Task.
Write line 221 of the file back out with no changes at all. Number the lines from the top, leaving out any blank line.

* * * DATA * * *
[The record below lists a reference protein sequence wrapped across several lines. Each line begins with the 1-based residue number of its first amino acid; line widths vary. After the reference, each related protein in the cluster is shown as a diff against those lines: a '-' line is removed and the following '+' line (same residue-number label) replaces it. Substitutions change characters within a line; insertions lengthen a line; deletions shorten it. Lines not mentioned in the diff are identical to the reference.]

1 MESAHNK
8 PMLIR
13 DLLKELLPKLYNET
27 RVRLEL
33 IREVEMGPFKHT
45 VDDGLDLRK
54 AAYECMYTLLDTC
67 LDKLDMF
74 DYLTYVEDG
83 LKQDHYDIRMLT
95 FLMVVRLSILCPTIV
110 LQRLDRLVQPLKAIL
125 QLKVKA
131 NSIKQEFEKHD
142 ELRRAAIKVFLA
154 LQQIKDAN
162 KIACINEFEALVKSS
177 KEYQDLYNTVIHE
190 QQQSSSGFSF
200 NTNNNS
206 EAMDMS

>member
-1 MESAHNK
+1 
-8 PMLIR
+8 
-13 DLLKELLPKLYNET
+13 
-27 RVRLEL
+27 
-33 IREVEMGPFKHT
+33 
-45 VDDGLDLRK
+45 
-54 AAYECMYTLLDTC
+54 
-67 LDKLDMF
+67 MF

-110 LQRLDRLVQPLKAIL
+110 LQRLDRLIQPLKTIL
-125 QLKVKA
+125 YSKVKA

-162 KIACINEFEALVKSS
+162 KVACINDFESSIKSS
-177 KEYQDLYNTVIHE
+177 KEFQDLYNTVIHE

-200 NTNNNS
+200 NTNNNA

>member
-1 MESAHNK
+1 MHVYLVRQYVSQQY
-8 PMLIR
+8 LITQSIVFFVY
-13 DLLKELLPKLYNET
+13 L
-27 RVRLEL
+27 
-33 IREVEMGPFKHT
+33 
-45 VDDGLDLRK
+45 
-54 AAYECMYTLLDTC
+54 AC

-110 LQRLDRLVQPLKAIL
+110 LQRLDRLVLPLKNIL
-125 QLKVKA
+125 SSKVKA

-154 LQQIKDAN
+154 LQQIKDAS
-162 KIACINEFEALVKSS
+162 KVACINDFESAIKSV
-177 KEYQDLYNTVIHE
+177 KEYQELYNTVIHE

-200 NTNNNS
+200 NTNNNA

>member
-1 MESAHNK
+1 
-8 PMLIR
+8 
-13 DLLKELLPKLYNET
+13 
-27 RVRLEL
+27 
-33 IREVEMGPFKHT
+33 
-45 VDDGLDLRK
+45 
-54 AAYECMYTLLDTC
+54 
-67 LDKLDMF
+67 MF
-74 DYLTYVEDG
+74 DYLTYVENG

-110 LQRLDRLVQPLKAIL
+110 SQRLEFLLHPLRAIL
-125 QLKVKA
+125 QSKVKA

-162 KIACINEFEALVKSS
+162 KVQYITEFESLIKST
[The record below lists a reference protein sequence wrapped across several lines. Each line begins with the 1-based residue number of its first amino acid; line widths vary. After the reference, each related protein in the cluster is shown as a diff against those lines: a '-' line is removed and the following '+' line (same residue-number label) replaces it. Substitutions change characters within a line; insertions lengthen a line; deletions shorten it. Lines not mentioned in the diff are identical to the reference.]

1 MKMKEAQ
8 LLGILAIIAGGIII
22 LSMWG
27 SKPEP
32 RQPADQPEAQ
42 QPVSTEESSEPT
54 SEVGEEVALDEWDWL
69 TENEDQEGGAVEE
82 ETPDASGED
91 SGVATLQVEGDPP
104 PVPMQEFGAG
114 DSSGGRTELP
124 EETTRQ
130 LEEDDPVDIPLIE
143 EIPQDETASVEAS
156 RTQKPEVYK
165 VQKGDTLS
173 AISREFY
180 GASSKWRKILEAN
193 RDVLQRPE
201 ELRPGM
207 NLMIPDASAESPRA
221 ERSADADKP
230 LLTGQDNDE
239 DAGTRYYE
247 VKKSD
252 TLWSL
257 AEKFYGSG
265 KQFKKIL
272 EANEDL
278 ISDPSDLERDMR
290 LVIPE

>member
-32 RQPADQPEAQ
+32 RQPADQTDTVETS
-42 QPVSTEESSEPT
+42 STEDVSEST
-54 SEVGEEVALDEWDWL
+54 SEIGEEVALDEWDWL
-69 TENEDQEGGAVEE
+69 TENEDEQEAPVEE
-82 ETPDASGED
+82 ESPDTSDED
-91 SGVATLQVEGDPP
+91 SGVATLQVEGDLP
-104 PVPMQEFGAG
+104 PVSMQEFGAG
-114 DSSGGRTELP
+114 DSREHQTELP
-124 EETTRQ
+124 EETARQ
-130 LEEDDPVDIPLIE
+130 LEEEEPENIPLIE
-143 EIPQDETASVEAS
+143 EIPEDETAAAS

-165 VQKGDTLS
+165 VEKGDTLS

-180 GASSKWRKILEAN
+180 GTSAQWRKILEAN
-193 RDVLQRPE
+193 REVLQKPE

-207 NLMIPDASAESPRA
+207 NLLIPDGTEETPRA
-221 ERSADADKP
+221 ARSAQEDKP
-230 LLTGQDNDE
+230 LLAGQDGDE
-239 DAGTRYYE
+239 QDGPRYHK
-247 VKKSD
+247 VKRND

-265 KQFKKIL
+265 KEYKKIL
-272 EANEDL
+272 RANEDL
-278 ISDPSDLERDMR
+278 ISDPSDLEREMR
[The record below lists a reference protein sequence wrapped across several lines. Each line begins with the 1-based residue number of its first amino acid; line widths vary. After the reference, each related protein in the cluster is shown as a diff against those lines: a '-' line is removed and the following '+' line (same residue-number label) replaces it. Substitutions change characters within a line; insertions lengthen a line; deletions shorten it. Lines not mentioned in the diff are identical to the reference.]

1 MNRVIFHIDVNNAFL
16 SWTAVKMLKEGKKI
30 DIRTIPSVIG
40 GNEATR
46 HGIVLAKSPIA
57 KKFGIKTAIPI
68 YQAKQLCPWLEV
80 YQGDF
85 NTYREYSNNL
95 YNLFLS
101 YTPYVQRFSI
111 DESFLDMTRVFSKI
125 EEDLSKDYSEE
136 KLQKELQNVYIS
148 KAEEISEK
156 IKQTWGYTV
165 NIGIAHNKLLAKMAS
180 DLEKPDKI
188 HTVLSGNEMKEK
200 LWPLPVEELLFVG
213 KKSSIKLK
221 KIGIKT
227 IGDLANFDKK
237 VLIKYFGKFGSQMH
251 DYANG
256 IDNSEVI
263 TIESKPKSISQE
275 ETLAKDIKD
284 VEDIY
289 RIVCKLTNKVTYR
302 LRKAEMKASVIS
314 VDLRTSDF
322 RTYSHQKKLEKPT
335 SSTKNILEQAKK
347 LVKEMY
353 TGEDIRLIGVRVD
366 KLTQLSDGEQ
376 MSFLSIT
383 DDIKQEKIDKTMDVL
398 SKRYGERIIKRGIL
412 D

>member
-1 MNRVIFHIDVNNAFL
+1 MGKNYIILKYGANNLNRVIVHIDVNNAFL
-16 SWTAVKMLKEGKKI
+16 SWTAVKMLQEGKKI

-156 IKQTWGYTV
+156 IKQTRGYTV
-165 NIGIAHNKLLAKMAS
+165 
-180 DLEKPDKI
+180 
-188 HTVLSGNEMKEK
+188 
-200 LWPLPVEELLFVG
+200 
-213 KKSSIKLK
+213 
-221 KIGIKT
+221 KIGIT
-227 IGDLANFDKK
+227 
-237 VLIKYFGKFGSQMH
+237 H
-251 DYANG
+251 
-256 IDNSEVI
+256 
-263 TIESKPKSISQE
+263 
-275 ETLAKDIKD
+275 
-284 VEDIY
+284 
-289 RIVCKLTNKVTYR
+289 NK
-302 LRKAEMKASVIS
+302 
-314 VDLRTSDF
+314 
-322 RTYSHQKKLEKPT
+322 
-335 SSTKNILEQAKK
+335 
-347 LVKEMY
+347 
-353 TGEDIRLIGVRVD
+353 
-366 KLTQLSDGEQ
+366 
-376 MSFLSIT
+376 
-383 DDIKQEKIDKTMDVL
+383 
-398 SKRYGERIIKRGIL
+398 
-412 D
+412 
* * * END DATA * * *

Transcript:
412 D